If you have obstructive sleep apnea, your doctor might recommend a BiPAP machine to help you breathe better when you sleep. BiPAP stands for bilevel positive airway pressure. It’s a type of ventilator that can treat sleep apnea and other breathing disorders during sleep. When used correctly, a BiPAP machine is safe and effective in reducing the frequency and severity of sleep apnea attacks. However, there are some risks involved with using a BiPAP machine to manage your sleep apnea. Keep reading to learn more about the risks of using this device for managing sleep apnea.
Basics of BiPAP Devices
BiPAP stands for bilevel positive airway pressure. It’s a type of ventilator that can treat sleep apnea and other breathing disorders during sleep. To use a BiPAP machine, you’ll wear a mask over your nose that connects to the machine. If you have obstructive sleep apnea, your doctor might recommend a BiPAP machine to help you breathe better when you sleep. BiPAP machines are intended for short-term use. They work by creating a continuous positive pressure in your upper airway using a fixed pressure, or a pressure that stays the same throughout the treatment. You’ll have a mask that fits over your nose and a machine that delivers air pressure at a set rate. You’ll set the pressure based on how you’re feeling, and your doctor will adjust the settings over the course of the treatment. The machine delivers the air pressure via the mask, and it’s usually set at a pressure that’s higher than your natural breathing rate.
Creating Positive Airway Pressure
BiPAP machines create positive airway pressure (or PAP) by blowing air into your upper airways at an increased rate. They do this in order to improve blood flow and oxygen levels in your bloodstream during sleep. The goal is to ensure that your throat and upper airways stay open. The machine will deliver a continuous stream of air at a certain pressure, and you’ll control the rate at which the air flows. BiPAP machines are usually used as part of a treatment plan for obstructive sleep apnea. When you sleep with OSA, your airway is blocked by your tongue, tonsils, or some other part of your body. This makes it difficult or impossible to breathe. This can lead to serious health issues if left untreated, including high blood pressure, heart attack, stroke, and even death. As such, many people with OSA use a BiPAP machine while they sleep in order to boost their blood flow and improve their breathing.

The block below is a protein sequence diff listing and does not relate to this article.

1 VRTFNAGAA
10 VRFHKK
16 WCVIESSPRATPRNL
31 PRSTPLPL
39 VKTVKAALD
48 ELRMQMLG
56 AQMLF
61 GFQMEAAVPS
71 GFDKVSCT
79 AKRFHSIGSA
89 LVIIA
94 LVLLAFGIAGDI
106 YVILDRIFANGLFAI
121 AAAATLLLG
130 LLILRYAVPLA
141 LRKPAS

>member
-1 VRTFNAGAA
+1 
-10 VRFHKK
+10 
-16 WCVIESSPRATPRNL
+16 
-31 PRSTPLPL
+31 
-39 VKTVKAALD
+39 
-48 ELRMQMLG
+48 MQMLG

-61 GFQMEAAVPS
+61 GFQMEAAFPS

Risk of Choking
Choking is one of the most common risks of using a BiPAP machine. The choking risk occurs when the air pressure is too high, and the patient cannot expel it from the mouth. This can result in inhalation of the air along with the food in the mouth. The patient can also choke on the saliva in their mouth. In both cases, it is important to turn the machine off immediately. Most patients with OSA have a reduced ability to cough, swallow, or clear mucus from their throats. This can result in food, liquids, or mucus being trapped in the throat. If this occurs while sleeping, it can be extremely difficult to clear it. In some cases, the patient may not be able to dislodge the obstruction and will need outside assistance to remove it. The risk of choking while sleeping with a BiPAP machine is higher in patients who have OSA.